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By Iowa Kendall and Hunt Publishing


Despite its obvious economic and social importance, energy (broadly understood) is an understudied field. True, among academics, one can find several engineers and geologists, along with some economists, geographers, legal scholars, and political scientists, who devote much of their research efforts to devising and/or analyzing various energy-related technologies, supply sources, markets, and institutions. By and large, however, very few individuals have tried to understand how all the various parts of the energy puzzle fit—or not—together, and much—if not most—of the public discussion of the issue is agenda-driven and ignorant of basic physical and economic principles. One part of the problem is, of course, the sheer scope of energy-related issues. Another is the fact that, despite often significant regulatory obstacles and ill-advised policies, energy markets have functioned rather smoothly over the last two centuries and have provided consumers with an ever growing, affordable and reliable supply of fossil fuels and electrical power. Indeed, widespread popular and academic interest in “big picture ” energy studies has historically been limited to short-lived crisis episodes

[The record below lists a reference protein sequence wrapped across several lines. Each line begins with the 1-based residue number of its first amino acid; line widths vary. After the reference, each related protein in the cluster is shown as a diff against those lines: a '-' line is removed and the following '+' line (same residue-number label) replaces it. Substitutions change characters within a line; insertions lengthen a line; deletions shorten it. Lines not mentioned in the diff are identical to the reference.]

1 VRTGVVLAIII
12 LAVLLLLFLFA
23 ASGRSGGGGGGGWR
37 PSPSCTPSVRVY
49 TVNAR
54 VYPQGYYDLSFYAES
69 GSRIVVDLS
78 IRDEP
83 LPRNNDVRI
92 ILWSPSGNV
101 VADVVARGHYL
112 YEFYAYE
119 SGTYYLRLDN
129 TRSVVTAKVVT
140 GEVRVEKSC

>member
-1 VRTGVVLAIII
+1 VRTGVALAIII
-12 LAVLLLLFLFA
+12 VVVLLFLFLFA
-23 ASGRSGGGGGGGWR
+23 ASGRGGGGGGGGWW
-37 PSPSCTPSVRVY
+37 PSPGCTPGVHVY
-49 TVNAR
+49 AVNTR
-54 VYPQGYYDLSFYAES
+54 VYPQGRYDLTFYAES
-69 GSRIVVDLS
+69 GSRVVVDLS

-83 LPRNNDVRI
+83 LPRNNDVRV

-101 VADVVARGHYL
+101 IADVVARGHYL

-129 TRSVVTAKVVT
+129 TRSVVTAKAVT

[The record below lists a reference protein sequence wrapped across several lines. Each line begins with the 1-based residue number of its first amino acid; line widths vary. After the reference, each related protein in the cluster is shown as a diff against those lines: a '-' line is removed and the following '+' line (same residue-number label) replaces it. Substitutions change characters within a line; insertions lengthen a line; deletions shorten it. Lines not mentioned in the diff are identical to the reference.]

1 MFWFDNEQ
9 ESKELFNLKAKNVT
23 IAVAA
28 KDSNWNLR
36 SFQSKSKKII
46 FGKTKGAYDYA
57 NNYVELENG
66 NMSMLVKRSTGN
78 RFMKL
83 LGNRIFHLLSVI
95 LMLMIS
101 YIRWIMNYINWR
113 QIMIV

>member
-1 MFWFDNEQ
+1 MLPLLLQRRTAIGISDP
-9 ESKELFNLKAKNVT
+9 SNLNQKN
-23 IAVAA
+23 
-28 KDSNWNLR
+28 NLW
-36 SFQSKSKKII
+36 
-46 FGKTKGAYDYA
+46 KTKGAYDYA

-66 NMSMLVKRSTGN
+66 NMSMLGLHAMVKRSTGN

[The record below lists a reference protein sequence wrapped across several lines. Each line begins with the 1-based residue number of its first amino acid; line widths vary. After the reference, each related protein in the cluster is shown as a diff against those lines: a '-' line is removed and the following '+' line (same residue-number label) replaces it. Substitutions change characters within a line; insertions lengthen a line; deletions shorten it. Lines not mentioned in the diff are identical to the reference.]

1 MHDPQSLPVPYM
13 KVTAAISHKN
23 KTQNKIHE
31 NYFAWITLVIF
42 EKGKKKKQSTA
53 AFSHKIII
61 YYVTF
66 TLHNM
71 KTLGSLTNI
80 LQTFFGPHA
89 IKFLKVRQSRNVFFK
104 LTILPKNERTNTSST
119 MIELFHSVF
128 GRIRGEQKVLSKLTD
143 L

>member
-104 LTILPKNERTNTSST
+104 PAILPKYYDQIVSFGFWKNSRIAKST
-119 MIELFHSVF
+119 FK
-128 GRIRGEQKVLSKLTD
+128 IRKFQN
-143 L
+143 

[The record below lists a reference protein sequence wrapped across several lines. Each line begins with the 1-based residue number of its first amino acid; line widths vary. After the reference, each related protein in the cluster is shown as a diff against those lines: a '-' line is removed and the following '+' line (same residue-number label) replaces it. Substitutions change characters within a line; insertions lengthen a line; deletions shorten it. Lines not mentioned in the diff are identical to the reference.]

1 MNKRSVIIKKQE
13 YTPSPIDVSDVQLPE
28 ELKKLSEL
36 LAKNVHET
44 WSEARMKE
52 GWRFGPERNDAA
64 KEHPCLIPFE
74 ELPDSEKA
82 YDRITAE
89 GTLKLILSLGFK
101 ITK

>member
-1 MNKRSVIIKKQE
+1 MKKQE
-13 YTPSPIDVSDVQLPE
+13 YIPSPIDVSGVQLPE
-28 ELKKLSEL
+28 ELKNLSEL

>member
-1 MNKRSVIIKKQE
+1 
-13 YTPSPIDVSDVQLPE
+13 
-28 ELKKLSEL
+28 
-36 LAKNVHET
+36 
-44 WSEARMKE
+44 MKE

Year: 2011
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